A Surprising Gift
A long-time friend gave me a beautiful gift recently. I knew he had been going through a very dark, difficult time in his life. I didn’t know that someone had given him a copy of my Lenten study, Easter Earthquake. I was humbled and grateful when he told me how God had used it in his life. As he told his story, it reminded me of this day’s reading in the book.
To Hell with Jesus
Read: 1 Peter 3:18-22
I’ve never used the title of today’s reflection for a sermon, though I considered it every time I preached on the clause of the Apostle’s Creed that says, “He descended into hell.” A younger, less-restrained pastor used it as the title of his ordination sermon. He told his story of how Christ descended into the hell of his life. Everything had fallen apart around him like poorly constructed buildings collapsing during an earthquake. His addiction to alcohol and drugs had landed him in prison.
But the Risen Christ descended into the hell he had made of his life, brought new light into the darkness and new hope into his despair. He is a living witness to the life-giving power of the Risen Christ who suffered for all our sins, was put to death in the flesh and made alive in the Spirit, and who came down to proclaim good news “to the spirits in prison.”
“He descended into hell” doesn’t appear in some versions the creed because of a debate in the early Church about where Jesus was hanging out from Good Friday night until Easter morning. St. Augustine (354-430 AD) taught that Jesus literally descended into hell to take the gospel to the spirits there. But even he admitted that there was uncertainty about it. The Protestant Reformers left it out because today’s reading is the only biblical reference and because it was linked to the Roman Catholic understanding of Purgatory.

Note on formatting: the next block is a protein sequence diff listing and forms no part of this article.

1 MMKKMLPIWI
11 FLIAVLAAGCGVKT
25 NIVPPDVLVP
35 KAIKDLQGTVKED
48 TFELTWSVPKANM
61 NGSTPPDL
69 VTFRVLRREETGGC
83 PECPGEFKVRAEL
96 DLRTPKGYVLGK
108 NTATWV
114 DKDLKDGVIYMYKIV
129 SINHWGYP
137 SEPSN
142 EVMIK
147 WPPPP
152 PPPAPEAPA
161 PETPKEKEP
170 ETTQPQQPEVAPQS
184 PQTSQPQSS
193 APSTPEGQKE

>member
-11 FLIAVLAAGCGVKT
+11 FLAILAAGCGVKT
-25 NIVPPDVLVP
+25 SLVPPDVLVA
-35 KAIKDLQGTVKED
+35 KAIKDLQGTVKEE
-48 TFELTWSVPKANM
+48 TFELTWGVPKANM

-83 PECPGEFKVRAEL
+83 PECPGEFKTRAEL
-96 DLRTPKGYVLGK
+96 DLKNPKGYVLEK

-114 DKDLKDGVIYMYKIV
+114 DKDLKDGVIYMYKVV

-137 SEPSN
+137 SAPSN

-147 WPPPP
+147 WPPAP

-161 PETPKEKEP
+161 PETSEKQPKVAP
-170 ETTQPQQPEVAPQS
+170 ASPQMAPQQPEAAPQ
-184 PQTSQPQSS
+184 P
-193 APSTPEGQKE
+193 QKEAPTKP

But like my clergy friend, a hospital chaplain said that patients in the psychiatric ward insisted that this clause be included in their worship because it affirmed that Christ had descended into the hell they experienced. One of Charles Wesley’s best-loved hymns expressed it this way:
He left His Father’s throne above
So free, so infinite His grace—
Emptied Himself of all but love,
And bled for Adam’s helpless race:
’Tis mercy all, immense and free,
For O my God, it found out me!
Long my imprisoned spirit lay,
Fast bound in sin and nature’s night;
Thine eye diffused a quickening ray—
I woke, the dungeon flamed with light;
My chains fell off, my heart was free,
I rose, went forth, and followed Thee.
(The United Methodist Hymnal, p. 363)
(Reprinted from Easter Earthquake: How Resurrection Shakes Our World by James A. Harnish. Copyright © 2017. Used by permission of Upper Room Books. For more information, visit bookstore.upperroom.org.)
During Lent, we make our way toward the cross in the assurance that the Risen Christ goes with us into the deepest, darkest hell with the hope of resurrection.
Grace and peace,